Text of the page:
A definite highlight of the night, of which there were many, had to be McKellen suddenly walking through the audience as a camp panto dame. Oh yes! Sir Ian and Sir Patrick dumped Pinter for a night and, through some hilarious anecdotes and improv (I’m presuming?), provided some light comic relief that resulted in another standing ovation. The second highlight had to be Glee star Amber Riley’s performance of ‘And I am Telling You’ from the upcoming production of Dreamgirls at the Savoy. One of Riley’s co-stars in the show, Tyrone Huntley, was presented with the Emerging Talent Award for his earlier role in Jesus Christ Superstar, which also went on to win the Evening Standard Radio 2 Audience Award for Best Musical. In his acceptance speech, Lloyd Webber pointed out that it had taken his show 45 years to win its first major award and also had a personal message to PM Theresa May: ‘Can I passionately beg you to believe you must stop cutting the arts in schools.’
Harry Potter and the Cursed Child won one of the three awards it was shortlisted for, with co-writers Jack Thorne, JK Rowling and John Tiffany picking up the award for Best Play. If, like me, you’re part of the many millions still clambering for a ticket to see this sought-after production, you’ll be pleased to know we were given a short video clip showing parts of the play and it looks beyond magical.
Sir Kenneth Branagh was the recipient of this year’s Lebedev Award for his Garrick season and accepted the award with an emotive speech, in which he thanked the Evening Standard for sending a reviewer to his first-ever show 33 years ago. Thanks to their good review the show sold out and was seen by the RSC, who offered Branagh a job – and the rest is history. The Editors’ Award was given to two fantastic British playwrights: Joe Murphy and Joe Robertson, who co-founded the Good Chance Theatre in Calais. Presented by Academy Award Winner and West End legend Mark Rylance, who praised the lads for being ‘a beacon of hope’, the two Joes were incredibly moved as we rose to our feet once more. Rylance continued: ‘In these dark times when hate and fear of each other seems to be becoming government policy, the Good Chance Theatre — in reaching out to the most vulnerable and in celebrating the dignity of every human being regardless of race, age or gender — represents the very best of us.’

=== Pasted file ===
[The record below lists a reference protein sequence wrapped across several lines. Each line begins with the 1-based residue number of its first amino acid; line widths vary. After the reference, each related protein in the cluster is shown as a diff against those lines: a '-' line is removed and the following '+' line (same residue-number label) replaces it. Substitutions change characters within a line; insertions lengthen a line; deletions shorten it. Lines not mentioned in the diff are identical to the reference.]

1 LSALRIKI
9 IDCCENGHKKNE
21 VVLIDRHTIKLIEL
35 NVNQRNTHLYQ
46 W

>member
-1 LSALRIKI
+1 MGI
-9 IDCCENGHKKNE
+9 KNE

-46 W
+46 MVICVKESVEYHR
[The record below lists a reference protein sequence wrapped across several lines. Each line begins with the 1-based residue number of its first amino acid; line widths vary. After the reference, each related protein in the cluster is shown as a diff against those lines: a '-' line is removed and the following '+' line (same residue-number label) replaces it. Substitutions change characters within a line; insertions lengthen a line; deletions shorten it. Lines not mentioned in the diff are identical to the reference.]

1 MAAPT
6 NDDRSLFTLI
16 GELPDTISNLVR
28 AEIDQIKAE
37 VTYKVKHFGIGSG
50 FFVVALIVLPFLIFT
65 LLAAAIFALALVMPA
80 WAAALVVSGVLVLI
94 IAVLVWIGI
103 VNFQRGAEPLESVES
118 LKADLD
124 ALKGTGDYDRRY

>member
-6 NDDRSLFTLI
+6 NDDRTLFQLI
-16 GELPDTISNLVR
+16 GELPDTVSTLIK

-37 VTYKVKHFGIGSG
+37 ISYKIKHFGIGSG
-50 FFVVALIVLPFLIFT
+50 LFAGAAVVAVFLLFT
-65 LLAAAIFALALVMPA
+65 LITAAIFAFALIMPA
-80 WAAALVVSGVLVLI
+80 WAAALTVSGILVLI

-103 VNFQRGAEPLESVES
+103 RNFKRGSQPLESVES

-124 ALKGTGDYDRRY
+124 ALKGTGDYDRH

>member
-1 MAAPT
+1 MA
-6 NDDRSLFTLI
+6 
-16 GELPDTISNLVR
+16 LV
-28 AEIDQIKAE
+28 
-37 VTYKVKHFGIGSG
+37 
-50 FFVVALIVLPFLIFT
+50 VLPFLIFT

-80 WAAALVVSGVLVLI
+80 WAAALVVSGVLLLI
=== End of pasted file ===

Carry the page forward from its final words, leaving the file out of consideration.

All in all, this year’s awards were an incredible night of high drama and praise for the very best our capital and country has to offer. With both Hamilton and Gary Barlow’s sold out Finding Neverland all coming to the West End next year, 2017 is set to be yet another fantastic and strong year for theatre.
The winners of the thirteen awards for the 62nd London Evening Standard Theatre Awards are as follows:
The Master Builder (Old Vic) & Richard III (Almeida)
NATASHA RICHARDSON AWARD FOR BEST ACTRESS
Yerma (Young Vic)
BEST PLAY WITH HISCOX, OFFICIAL ARTS PARTNER
Harry Potter and the Cursed Child
Co-written by Jack Thorne, JK Rowling & John Tiffany (Palace)
BEST MUSICAL PERFORMANCE
Sunset Boulevard (Coliseum)
EVENING STANDARD RADIO 2 AUDIENCE AWARD FOR BEST MUSICAL
Jesus Christ Superstar
Regent’s Park Open Air Theatre
MILTON SHULMAN AWARD FOR BEST DIRECTOR
Good Canary (Rose Kingston)
No Man’s Land
Wyndham’s (dir Sean Mathias)
Gareth Fry with Pete Malkin (Sound Design)
The Encounter (Edinburgh International Festival/Barbican)
CHARLES WINTOUR AWARD FOR MOST PROMISING PLAYWRIGHT
Cuttin’ It (Young Vic/Royal Court)
EMERGING TALENT AWARD IN PARTNERSHIP WITH BURBERRY
Jesus Christ Superstar (Regent’s Park Open Air Theatre)
Sir David Attenborough
For his contribution to broadcasting
Good Chance Theatre
Sir Kenneth Branagh
For his Plays at the Garrick